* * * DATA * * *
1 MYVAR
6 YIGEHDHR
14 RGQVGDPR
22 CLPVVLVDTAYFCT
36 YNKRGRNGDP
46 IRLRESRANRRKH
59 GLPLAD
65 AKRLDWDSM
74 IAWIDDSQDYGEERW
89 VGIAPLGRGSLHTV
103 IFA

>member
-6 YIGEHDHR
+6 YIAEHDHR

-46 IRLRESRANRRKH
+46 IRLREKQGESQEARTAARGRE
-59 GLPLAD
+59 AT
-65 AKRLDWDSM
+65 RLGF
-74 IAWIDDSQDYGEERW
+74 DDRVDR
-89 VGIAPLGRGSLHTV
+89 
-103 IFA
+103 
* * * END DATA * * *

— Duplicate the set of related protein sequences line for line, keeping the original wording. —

1 MYVAR
6 YIGEHDHR
14 RGQVGDPR
22 CLPVVLVDTAYFCT
36 YNKRGRNGDP
46 IRLRESRANRRKH
59 GLPLAD
65 AKRLDWDSM
74 IAWIDDSQDYGEERW
89 VGIAPLGRGSLHTV
103 IFA

>member
-6 YIGEHDHR
+6 YIAEHDHR

-46 IRLRESRANRRKH
+46 IRLREKQGESQEARTAARGRE
-59 GLPLAD
+59 AT
-65 AKRLDWDSM
+65 RLGF
-74 IAWIDDSQDYGEERW
+74 DDRVDR
-89 VGIAPLGRGSLHTV
+89 
-103 IFA
+103 